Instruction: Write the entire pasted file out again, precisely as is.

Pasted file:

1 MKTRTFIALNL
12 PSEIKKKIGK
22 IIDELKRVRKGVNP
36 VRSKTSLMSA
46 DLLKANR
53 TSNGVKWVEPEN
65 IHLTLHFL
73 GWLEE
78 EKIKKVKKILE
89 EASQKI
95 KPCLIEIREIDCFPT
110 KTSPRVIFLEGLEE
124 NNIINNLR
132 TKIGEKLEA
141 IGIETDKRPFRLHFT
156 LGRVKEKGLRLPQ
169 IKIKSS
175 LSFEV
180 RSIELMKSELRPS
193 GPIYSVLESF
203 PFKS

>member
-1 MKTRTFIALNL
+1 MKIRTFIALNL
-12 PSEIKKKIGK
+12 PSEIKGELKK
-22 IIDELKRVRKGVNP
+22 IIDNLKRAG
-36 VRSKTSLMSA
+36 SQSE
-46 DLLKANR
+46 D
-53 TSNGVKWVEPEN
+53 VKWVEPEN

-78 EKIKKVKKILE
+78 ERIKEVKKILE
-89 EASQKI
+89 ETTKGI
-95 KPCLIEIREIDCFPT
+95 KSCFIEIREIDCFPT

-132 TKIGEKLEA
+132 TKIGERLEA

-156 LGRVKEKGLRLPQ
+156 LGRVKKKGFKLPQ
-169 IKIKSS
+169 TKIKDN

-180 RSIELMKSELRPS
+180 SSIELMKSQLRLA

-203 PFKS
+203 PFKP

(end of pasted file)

1 MKTRTFIALNL
12 PSEIKKKIGK
22 IIDELKRVRKGVNP
36 VRSKTSLMSA
46 DLLKANR
53 TSNGVKWVEPEN
65 IHLTLHFL
73 GWLEE
78 EKIKKVKKILE
89 EASQKI
95 KPCLIEIREIDCFPT
110 KTSPRVIFLEGLEE
124 NNIINNLR
132 TKIGEKLEA
141 IGIETDKRPFRLHFT
156 LGRVKEKGLRLPQ
169 IKIKSS
175 LSFEV
180 RSIELMKSELRPS
193 GPIYSVLESF
203 PFKS

>member
-1 MKTRTFIALNL
+1 MKIRTFIALNL
-12 PSEIKKKIGK
+12 PSEIKGELKK
-22 IIDELKRVRKGVNP
+22 IIDNLKRAG
-36 VRSKTSLMSA
+36 SQSE
-46 DLLKANR
+46 D
-53 TSNGVKWVEPEN
+53 VKWVEPEN

-78 EKIKKVKKILE
+78 ERIKEVKKILE
-89 EASQKI
+89 ETTKGI
-95 KPCLIEIREIDCFPT
+95 KSCFIEIREIDCFPT

-132 TKIGEKLEA
+132 TKIGERLEA

-156 LGRVKEKGLRLPQ
+156 LGRVKKKGFKLPQ
-169 IKIKSS
+169 TKIKDN

-180 RSIELMKSELRPS
+180 SSIELMKSQLRLA

-203 PFKS
+203 PFKP